DNA Might Replace Hard Drives Someday

Even if we humans do not survive in this universe, our scientists have found a way to let our creative output and data live on. Our servers, hard drives, disks etc will degrade, obviously our libraries don’t stand a chance, but a group of researchers at the Swiss Federal Institute of Technology have found a way to encode data onto DNA, which is what all living beings’ genetic information is stored on and that could survive for ages.

Staggering Storage Capacity

One gram of DNA can contain up to 455 exabytes of data. There are one billion gigabytes in an exabyte and 1,000 exabytes in one zettabyte. The cloud computing company EMC said that an estimated 1.8 zettabytes of data is present in the world in 2011, which means we would need only about 4 grams of DNA to hold everything, and by that I mean everything!

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The Unveil

The researchers experimented their idea by creating DNA strands that converted text from the Archimedes Palimpsest, an ancient text belonging to the 10th century into a genetic code by using nucleotides as a binary system: adenine and cytosine encode for 0, while guanine and thymine become 1s. By encasing this literary DNA in a small glass vial, the researchers showed that it could be kept at temperatures around 50 degrees Fahrenheit and survive for 2,000 years. And if the sample is kept at – 0.4 degrees Fahrenheit, it could survive upto 2 million years.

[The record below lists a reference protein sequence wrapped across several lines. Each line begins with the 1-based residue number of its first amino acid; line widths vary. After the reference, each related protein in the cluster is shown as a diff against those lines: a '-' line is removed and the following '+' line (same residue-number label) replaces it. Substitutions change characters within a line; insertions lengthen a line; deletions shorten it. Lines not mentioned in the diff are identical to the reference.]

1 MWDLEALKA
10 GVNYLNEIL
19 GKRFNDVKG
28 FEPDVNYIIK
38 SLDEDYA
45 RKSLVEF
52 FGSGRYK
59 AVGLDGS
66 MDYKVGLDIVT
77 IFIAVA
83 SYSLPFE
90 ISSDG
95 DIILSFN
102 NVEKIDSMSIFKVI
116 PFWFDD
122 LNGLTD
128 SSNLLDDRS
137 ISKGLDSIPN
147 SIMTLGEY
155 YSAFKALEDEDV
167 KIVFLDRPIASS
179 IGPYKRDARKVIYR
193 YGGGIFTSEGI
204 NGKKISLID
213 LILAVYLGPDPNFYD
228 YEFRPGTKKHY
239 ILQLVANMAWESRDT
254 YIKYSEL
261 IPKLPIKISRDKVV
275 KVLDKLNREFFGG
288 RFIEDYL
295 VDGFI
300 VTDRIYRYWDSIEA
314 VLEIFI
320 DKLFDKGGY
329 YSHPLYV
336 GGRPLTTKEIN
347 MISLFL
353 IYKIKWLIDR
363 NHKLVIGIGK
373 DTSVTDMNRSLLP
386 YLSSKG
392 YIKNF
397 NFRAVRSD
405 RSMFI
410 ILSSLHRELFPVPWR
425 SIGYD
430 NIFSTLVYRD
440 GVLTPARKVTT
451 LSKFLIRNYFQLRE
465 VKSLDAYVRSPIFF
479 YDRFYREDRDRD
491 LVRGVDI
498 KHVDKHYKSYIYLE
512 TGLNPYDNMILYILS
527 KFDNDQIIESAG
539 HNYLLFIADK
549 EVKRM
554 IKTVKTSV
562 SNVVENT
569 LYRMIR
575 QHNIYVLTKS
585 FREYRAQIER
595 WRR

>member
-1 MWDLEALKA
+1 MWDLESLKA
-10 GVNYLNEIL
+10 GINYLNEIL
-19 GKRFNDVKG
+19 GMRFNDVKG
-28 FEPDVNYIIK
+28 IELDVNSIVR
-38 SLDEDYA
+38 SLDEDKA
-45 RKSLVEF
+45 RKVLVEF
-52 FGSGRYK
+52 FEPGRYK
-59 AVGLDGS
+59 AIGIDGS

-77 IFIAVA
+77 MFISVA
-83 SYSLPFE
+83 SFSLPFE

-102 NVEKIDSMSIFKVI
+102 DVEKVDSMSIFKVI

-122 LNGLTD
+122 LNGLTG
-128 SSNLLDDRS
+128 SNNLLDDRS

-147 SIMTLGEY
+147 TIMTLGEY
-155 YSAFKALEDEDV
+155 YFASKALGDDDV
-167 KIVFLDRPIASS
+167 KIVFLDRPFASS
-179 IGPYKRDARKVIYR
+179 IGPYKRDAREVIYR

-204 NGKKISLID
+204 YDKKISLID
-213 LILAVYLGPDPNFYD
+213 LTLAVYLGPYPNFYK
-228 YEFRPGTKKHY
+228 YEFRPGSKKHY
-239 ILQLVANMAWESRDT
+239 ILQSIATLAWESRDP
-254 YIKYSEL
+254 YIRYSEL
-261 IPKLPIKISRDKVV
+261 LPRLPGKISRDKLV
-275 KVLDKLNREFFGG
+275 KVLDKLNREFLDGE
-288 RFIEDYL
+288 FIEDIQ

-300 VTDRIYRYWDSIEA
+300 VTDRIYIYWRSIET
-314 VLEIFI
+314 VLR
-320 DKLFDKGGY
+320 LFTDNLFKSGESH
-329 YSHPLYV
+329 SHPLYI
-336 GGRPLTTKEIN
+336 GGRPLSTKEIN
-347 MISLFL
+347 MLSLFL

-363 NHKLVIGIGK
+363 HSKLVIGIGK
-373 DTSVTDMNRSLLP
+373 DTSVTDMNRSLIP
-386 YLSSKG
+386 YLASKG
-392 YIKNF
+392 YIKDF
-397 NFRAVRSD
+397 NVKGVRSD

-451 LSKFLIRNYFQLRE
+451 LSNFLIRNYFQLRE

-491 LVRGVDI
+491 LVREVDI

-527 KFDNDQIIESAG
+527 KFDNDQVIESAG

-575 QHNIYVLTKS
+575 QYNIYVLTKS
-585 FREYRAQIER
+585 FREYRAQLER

The tricky part of this whole process is that the data stored in DNA needs to be read properly in order for our future civilizations to be able to properly decode it. And even if there is significant advances in sequencing technology, errors still arise from the sequencing of the DNA. The team overcame this by embedding a method for correcting any errors within the glass spheres itself, as based on the Reed-Solomon Codes. It helps the researchers transmit data over long distances. Therefore the additional information is attached to the data itself, to help people read it on the other end.

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Unfortunately, the biggest problem is its cost. It takes around $1,500 to encode the 83 kilobytes of data that made up the documents used in the test. It is only feasible in the near future to store vast amounts of data for millions of years. DNA storage could become a huge thing and a vital one, once the cost is lowered and also ones we gain more insight and knowledge as to how to encode information onto the strands. But this is nothing but a huge scientific break through. Whatever it is, it just sounds ridiculously cool and out of this world to think that even if we do not survive the next apocalypse, our future civilizations will easily know what all their ancestors were up to.